Emanuel: In general, it’s the people who are most junior who have the most to learn and are getting the most comments and therefore having to do the most learning. And who’s giving this feedback? Well, that’s the more senior people. Those are the people who have been with the firm a lot longer.


We see that the hit to productivity is actually happening both among junior people, but then particularly it is concentrated among the senior people who then have to be really understanding somebody else’s code and thinking deeply about it and giving them feedback to try to think, Oh, how can I help this person grow? And how can I help make sure that this code is doing well?

And so that meant that for the senior people, there was a cost in their productivity from being in person and providing all of that feedback. And so that means when they go remote, particularly the senior people’s productivity actually increased. And so again, for them, you could see a boost in productivity right at the beginning of remote work. And then from the firm’s perspective, you could imagine that that might not persist forever if you're then getting your junior engineers who aren’t getting as upskilled as you might hope.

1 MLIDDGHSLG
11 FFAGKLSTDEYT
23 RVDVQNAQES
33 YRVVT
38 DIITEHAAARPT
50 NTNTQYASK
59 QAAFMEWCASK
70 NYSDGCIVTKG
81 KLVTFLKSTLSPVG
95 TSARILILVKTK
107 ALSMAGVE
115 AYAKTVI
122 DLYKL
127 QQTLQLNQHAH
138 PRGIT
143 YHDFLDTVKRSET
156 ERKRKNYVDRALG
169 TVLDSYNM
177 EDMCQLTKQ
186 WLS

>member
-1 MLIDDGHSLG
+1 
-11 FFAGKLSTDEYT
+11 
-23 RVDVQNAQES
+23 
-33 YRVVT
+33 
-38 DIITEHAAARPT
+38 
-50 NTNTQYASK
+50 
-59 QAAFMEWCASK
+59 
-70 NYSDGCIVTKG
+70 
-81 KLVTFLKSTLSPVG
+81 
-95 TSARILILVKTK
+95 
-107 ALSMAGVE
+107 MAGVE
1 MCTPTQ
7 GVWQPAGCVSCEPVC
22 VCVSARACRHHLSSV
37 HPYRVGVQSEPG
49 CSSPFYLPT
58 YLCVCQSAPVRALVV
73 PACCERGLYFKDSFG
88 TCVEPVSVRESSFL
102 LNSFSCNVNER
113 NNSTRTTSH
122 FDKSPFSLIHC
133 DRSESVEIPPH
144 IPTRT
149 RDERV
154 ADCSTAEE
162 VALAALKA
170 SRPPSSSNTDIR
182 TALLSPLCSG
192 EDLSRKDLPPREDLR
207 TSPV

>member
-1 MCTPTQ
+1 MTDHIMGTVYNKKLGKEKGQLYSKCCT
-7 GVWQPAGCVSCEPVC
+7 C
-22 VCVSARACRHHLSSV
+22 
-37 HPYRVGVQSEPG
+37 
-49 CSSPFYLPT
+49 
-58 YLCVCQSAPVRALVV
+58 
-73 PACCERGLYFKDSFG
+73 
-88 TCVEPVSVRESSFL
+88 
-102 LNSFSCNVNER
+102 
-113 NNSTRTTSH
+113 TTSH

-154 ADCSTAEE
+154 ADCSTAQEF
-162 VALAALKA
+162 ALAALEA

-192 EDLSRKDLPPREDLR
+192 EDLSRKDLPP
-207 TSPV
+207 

Demsas: So senior folks are just like, Thank God I don’t have to answer all these comments all the time. I can just do my job, and that benefits them. I wonder though—I think this is really interesting, right? Because popularly understood is that people who are young really want to work remote and that older people are more willing to come back to the office for whatever reason.

Why is there this disconnect if it is the case that young people are really missing out on this both productivity-enhancing but also, as you said, wage-enhancing and promotion-enhancing benefit of learning from senior engineers? Why aren’t they clamoring to get back in the office?


Emanuel: One hypothesis is that they simply don’t know, right? Maybe they are not aware of the benefits of mentorship from being in the office. Maybe they’re not aware about how that mentorship and the skill building actually translates into future jobs, future earnings. So that’s one possibility.

Another possibility is: Maybe they have a different value system, right? Maybe they’re willing to say, Look, my job is not the top priority for me, and it’s much more important for me that I am spending time with my roommates, my neighbor, my friends, my loved ones. That’s a possibility.